Stem height was measured four times throughout the experiment. Initial stem height was measured during treatment initiation. Stem height was measured from soil level to apical meristem. As soil levels shifted throughout the experiment, nail polish was used to mark the soil level on plant stems at the initial stem height reading. Stem height was also recorded on 8 July, 11 September, and 1 December, 2017, and was measured from the nail polish marking to the apical meristem. These measurements were used to determine relative growth rates (increases in stem height over time; mm day−1; Hunt, 1982) of each sample. Senescent leaves were collected throughout the fall drawdown treatment phase, and the date of collection was recorded.
A destructive harvest was performed on 1 and 2 December, 2017, at which point remaining senescent leaves were collected to determine nutrient resorption proficiency (sensu Killingbeck, 1996); these leaves were set aside for later analysis. Belowground biomass was separated from aboveground biomass at the soil level. Stem and leaf tissue were separated, and leaves were placed on ice in a cooler. Leaves were scanned for leaf area, as previously described. Soil was removed from belowground biomass, and all biomass was dried at 65°C until constant mass was achieved. Once dried, roots, stems, and leaves were briefly rinsed to remove excess soil or dust, allowed to dry for another 48 h at 65°C, and weighed separately. Leaves previously harvested for physiological measurements were included in the final leaf masses at this time, and specific leaf area (leaf area/leaf mass, SLA) was calculated. All biomass was ground using a Wiley mill, using a #40 mesh screen. Samples too small to be ground using a Wiley Mill were hand ground using a stainless steel mortar and pestle. Total stem, root, and green and senesced leaf nitrogen concentrations were analyzed via a CN analyzer (ECS 4010; Costech Analytical, Valencia, California, USA). Total green leaf, stem, and root tissue phosphorus were analyzed via ICP-OES (Plasma 400; Perkin-Elmer, Waltham, Massachusetts, USA), following dry-ashing and acid dissolution. Senesced leaf P was not determined due to low senescent leaf sample sizes. Senesced leaf N represents N resorption proficiency (sensu Killingbeck, 1996). Nutrient pools were calculated for green leaves, stems, and roots by multiplying organ biomass by tissue nutrient concentration.
Growth, Gas Exchange, and Conservation Trait Calculations
Plant relative growth rate (RGR) was calculated as (heightfinal/heightinitial/days since initial stem height measurement). Gas exchange and leaf nutrient data were used to calculate intrinsic water use efficiency (ratio of the amount of carbon gained per water lost; A/gs, μmol mol−1), photosynthetic phosphorus (P) use efficiency (ratio of carbon gain to leaf phosphorus; μmol CO2 mol P−1 s−1), and photosynthetic nitrogen (N) use efficiency (ratio of carbon gain to leaf nitrogen; μmol CO2 mol N−1 s−1). Phenotypic plasticity indices were calculated as ((maximum mean response-minimum mean response)/maximum mean response) for RGR, total biomass, specific leaf area, root mass ratio, instantaneous photosynthetic rate, photosynthetic N use efficiency, photosynthetic P use efficiency, intrinsic water use efficiency, senesced leaf N, total N pools, and total P pools (PIv as described in Valladares et al., 2006). This index varies from zero to one, with low values representing traits showing little plasticity and high values representing traits with high plasticity.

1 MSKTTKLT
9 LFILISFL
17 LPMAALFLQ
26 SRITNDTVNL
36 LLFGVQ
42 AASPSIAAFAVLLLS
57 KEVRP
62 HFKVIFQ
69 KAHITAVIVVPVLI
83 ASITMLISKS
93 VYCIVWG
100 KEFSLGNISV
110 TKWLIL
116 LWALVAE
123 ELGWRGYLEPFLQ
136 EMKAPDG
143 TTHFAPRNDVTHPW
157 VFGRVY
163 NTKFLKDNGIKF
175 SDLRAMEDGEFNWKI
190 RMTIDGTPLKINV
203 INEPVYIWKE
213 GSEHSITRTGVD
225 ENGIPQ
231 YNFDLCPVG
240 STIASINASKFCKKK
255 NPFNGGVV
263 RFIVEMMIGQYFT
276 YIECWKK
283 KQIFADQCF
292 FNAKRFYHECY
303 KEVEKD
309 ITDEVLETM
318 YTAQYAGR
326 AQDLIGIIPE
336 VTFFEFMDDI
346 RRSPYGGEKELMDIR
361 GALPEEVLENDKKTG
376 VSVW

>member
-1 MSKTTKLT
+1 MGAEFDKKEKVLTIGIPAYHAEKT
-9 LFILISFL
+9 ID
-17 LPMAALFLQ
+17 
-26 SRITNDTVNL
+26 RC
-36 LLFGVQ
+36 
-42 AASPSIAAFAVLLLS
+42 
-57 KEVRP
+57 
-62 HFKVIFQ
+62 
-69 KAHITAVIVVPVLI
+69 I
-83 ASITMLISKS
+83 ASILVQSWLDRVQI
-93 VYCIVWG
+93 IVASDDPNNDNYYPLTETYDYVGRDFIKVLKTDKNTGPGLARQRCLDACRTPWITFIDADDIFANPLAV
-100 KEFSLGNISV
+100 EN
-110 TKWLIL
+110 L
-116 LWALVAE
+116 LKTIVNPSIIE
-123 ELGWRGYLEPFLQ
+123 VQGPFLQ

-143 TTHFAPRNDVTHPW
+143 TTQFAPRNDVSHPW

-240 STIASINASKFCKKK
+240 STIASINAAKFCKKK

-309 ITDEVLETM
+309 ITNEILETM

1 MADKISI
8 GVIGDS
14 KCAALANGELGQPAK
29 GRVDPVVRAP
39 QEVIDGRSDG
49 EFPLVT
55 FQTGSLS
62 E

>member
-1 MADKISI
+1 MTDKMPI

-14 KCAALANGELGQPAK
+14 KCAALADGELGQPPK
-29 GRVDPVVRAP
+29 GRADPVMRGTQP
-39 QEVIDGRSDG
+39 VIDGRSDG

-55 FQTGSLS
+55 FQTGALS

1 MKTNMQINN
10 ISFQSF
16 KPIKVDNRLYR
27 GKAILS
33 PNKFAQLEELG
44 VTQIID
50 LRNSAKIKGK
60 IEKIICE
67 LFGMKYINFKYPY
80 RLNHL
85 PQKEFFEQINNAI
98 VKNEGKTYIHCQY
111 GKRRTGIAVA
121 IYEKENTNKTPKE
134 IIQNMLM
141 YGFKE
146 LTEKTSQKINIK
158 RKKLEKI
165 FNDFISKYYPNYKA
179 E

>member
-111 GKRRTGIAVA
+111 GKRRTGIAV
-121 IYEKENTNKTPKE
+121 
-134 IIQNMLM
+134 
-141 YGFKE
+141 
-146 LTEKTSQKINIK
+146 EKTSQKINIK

To identify factors influencing physiological and morphological response variables, mixed-model MANOVAs were used. All treatment factors were included as fixed effects, and phylogenetic effects were included as random factors to account for potential evolutionary constraints on trait responses. MANOVA models included the following factors: congener pair (random effect), species (random effect), block (random effect), water treatment (fixed effect), nutrient treatment (fixed effect), and origin (serpentine or non-serpentine; fixed effect) as the main effects (see Funk et al., 2015). Interaction effects included the two-way interactions of water and nutrients, nutrients and origin, and water and origin, and a three-way interaction of water, nutrients, and origin. Physiological traits (instantaneous photosynthetic rate, intrinsic water use efficiency, photosynthetic N use efficiency, and photosynthetic P use efficiency), biomass related traits (RGR, total biomass, root mass ratio, and specific leaf area), and tissue chemistry (green leaf N and P) were grouped together for separate MANOVA models. Instantaneous physiological traits were averaged between the two dates of measurements. Assumptions of MANOVA (normal distribution and equal variance) were tested with a Shapiro-Wilks test and a Bartlett’s test, respectively. For the physiological MANOVA, data log10 transformed to better meet model assumptions. For each MANOVA model, F statistics, P-values, and Pillai’s trace are reported. Larger values for Pillai’s trace indicate a factor that contributes more strongly to the model. For some traits, low and unequal replication among trait responses prevented analysis by MANOVA, and individual ANOVA models were run for these traits, including leaf life span, senesced leaf N, total N pool, total P pools, and the proportion of N and P allocated to roots, using the same model structure for main and interactive effects as the MANOVAs. Total N and P pools were log10 transformed to better meet model assumptions. To compare coordinated trait responses, a principal components analysis (PCA) was run, including the following variables: RGR, root mass ratio, specific leaf area, photosynthetic N use efficiency, photosynthetic P use efficiency, intrinsic water use efficiency, total N pools, and total P pools. All analyses were run using the R statistical program (R coding team, 2016) using version 3.3.1 (2016-06-21), except the PCA, which was run using CANOCO v5 (Microcomputer Power, Ithaca, NY).